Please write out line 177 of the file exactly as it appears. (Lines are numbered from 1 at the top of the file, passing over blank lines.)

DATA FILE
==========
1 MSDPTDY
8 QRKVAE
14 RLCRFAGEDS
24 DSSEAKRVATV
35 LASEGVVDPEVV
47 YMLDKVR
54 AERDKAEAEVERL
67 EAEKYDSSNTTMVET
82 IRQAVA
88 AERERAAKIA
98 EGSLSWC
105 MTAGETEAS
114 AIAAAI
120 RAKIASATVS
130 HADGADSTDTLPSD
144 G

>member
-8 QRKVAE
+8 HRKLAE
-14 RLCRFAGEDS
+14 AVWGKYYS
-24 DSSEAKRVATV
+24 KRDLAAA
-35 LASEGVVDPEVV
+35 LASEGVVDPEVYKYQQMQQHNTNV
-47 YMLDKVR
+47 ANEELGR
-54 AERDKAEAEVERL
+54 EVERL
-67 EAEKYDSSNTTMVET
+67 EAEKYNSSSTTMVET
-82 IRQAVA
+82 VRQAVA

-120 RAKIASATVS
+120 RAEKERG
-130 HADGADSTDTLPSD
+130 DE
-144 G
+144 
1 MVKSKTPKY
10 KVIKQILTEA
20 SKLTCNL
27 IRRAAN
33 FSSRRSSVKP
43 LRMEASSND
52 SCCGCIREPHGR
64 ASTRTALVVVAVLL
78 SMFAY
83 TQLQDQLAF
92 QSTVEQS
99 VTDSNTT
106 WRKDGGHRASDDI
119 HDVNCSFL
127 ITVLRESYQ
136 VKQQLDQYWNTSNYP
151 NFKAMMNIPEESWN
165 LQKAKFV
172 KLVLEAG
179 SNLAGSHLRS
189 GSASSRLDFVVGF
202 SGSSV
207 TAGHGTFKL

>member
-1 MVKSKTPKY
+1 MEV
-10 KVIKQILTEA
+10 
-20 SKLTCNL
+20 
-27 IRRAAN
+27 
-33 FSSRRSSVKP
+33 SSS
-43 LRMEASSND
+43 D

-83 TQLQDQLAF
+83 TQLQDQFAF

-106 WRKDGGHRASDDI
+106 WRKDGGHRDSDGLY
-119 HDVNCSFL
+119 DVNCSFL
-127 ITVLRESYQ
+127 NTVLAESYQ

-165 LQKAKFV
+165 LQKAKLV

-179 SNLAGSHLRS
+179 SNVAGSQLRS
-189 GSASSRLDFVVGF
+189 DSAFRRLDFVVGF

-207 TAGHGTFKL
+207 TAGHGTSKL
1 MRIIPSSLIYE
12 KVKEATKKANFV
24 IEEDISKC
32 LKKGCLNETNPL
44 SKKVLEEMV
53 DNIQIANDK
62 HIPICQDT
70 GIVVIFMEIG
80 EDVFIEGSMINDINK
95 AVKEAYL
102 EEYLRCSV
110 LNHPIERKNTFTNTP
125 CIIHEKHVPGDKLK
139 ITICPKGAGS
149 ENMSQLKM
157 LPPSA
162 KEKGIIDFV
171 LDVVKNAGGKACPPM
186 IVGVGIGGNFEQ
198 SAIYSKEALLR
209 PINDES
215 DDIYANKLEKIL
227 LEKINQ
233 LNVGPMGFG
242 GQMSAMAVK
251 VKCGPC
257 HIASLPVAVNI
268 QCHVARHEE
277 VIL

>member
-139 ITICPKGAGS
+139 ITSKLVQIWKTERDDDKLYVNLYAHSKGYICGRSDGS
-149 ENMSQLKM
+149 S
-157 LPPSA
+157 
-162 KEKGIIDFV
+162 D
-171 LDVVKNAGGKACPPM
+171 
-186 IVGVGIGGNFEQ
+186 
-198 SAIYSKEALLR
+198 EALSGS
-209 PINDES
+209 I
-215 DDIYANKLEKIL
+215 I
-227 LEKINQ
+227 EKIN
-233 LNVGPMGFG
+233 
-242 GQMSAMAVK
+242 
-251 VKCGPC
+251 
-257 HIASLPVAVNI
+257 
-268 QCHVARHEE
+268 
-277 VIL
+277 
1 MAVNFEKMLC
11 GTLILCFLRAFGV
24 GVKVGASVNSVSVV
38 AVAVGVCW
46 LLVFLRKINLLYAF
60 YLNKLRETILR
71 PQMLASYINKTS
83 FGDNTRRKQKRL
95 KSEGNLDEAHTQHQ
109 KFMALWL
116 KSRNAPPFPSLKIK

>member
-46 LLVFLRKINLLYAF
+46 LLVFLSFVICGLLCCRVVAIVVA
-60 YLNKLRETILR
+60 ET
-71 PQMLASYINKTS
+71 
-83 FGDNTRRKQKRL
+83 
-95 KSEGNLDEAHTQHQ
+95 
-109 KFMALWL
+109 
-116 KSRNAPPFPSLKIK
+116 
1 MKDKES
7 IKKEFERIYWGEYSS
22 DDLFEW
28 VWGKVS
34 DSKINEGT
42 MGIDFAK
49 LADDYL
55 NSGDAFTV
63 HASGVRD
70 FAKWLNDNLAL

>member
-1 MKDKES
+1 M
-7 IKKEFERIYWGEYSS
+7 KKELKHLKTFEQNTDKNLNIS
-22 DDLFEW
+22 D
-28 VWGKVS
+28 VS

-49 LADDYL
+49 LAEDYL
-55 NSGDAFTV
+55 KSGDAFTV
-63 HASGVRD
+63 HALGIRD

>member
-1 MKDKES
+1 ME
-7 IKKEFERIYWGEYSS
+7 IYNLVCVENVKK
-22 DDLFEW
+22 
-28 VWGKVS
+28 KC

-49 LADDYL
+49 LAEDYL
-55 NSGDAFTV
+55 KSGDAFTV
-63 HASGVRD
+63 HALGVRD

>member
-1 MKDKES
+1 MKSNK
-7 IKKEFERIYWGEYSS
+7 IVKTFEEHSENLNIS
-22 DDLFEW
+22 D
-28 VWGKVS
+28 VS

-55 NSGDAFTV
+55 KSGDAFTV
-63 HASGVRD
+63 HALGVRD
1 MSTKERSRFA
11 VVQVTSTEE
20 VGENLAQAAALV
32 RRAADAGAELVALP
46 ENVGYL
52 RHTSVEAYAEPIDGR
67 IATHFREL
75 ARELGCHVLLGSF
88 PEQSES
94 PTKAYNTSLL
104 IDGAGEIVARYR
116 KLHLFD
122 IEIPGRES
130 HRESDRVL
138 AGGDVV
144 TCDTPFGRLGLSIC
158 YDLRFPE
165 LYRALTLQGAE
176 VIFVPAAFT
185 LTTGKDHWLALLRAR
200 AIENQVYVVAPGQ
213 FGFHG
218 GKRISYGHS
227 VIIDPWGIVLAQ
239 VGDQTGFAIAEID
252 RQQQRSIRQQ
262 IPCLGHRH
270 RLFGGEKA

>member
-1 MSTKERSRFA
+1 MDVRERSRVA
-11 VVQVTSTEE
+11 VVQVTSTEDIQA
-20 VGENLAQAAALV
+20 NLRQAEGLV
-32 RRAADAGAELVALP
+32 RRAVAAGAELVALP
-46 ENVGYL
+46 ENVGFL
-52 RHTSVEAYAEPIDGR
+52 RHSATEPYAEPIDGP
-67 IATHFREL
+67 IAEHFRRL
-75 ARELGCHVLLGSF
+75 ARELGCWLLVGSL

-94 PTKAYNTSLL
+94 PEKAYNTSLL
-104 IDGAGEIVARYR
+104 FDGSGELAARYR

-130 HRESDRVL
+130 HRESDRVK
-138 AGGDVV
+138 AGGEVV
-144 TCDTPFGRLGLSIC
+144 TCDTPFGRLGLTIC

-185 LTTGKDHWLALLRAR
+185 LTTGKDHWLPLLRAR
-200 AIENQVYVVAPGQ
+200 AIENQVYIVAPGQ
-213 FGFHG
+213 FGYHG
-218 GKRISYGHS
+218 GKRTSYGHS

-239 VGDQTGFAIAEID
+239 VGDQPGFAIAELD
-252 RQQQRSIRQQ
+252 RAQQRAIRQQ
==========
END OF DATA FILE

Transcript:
+109 